Wall Street edged lower on Thursday, even as banks turned in generally upbeat results, after AT&T said it lost subscribers in the last quarter.
The Dow Jones Industrial Average declined 32 points, or 0.14%, to 22,841, the S&P 500 lost three points, or 0.13%, to 2,552 and the Nasdaq Composite fell seven points, or 0.11%, to 6,596. Thus far in 2017, the Dow has gained nearly 16%, the S&P is up 14%, and the Nasdaq has risen 23%.
Banks kicked off what is likely to be strong season of third-quarter corporate results that analysts say could extend the market’s record-setting streak.
JP Morgan Chase and Citibank managed to beat profit and revenue estimates despite reporting a drop in trading revenue, but JP Morgan fell about 0.9%, while Citigroup dropped 3.1%.
Bank of America and Wells Fargo, scheduled to report on Friday, were also lower, dragging the financials index down 0.7%.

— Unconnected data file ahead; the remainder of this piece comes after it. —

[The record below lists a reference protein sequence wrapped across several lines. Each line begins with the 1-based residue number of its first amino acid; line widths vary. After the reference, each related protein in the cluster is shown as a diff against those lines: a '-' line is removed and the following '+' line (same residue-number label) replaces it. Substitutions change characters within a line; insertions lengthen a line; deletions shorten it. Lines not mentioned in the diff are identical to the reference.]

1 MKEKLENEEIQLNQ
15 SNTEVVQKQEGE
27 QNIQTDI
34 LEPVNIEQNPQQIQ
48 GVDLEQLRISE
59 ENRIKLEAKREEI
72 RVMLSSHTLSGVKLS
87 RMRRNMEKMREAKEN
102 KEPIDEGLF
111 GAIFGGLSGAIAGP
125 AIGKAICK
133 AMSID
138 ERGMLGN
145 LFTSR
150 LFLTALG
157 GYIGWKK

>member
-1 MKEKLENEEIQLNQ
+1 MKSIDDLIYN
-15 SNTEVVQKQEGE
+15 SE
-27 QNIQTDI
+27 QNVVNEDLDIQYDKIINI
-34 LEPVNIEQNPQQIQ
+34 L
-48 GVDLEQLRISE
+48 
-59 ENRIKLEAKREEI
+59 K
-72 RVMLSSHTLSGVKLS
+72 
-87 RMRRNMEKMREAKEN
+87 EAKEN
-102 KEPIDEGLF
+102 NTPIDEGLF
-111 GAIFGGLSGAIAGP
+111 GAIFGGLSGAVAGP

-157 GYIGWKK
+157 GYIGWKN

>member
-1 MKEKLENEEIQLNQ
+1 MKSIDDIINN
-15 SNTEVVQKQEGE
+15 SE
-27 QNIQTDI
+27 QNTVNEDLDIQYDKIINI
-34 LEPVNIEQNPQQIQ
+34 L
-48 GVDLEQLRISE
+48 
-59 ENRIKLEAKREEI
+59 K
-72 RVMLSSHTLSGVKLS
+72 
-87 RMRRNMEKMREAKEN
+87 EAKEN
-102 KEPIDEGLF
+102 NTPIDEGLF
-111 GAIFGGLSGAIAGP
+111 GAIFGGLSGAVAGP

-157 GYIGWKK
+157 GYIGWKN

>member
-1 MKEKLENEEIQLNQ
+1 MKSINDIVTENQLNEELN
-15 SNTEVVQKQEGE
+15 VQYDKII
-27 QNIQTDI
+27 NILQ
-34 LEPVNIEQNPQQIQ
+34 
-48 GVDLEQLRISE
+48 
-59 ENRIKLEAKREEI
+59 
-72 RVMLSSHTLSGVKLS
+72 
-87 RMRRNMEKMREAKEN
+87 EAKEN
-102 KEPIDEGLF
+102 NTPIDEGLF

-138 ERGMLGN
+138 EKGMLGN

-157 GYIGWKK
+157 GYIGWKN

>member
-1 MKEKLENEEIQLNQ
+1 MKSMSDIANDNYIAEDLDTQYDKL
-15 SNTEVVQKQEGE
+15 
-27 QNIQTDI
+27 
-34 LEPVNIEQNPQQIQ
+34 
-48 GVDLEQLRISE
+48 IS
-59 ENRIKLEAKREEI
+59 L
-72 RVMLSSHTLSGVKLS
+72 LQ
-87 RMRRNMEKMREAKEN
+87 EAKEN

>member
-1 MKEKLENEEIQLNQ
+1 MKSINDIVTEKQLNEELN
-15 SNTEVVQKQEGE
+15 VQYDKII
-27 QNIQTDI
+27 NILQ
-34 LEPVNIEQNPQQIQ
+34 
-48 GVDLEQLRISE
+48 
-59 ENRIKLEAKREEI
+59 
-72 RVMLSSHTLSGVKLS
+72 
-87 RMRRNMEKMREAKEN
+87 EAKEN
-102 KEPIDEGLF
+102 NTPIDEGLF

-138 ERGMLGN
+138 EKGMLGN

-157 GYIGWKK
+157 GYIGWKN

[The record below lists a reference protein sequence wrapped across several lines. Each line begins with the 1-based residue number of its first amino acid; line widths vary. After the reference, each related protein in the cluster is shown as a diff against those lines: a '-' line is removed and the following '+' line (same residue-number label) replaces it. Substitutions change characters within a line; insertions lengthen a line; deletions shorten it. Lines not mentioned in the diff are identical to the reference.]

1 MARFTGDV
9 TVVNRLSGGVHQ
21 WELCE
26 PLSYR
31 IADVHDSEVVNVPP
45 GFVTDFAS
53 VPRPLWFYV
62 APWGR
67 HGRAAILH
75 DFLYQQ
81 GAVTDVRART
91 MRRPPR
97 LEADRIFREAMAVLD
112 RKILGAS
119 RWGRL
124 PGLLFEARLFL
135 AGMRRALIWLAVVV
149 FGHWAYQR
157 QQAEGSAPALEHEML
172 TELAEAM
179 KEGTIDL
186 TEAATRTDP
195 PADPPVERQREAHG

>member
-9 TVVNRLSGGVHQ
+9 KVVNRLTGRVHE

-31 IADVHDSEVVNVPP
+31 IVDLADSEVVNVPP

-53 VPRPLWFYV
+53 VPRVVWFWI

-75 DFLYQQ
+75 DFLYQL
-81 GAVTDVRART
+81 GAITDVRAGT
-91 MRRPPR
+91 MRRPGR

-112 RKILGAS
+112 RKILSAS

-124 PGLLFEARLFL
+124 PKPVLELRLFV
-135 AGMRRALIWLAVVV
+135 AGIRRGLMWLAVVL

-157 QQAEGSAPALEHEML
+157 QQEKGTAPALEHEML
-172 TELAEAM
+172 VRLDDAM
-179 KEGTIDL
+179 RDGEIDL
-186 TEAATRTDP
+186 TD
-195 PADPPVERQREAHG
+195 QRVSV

AT&T plunged 5.7% after the No. 2 US wireless carrier said it lost 90,000 US video subscribers in the third quarter due to intense competition and the impact of recent hurricanes.
Related stocks also fell, including Comcast, down 4.3%. Viacom sank 2.6% after warning that Charter Communications subscribers may lose access to its channels as the expiration looms for a distribution deal. Charter fell 2.1%.
Elsewhere, Humana Inc. rose 0.4% while Aetna Inc. fell 1.2%. CarGurus Inc. soared 72% on its Nasdaq debut after pricing shares of its initial public offering above an expected range.
On the data front, initial weekly jobless claims fell by 15,000 to 243,000 in early October to mark the lowest level in six weeks.
In Asia, share markets were subdued on Friday in morning session after Wall Street slipped as investors awaited the release of China trade data during the session.
Japan's Nikkei 225 was little changed, with the index sliding 0.04% a day after touching a 21-year high. Across the Korean Strait, the Kospi hovered around the flat line, trading just 0.02% higher.
Down Under, the S&P/ASX 200 rose 0.17%. The health care and consumer staples sub-indexes led gains on the index, rising 0.58% and 0.57% respectively.
In China, Shanghai Composite Index added 0.02%, while Hong Kong’s Hang Seng Index was down 0.16%.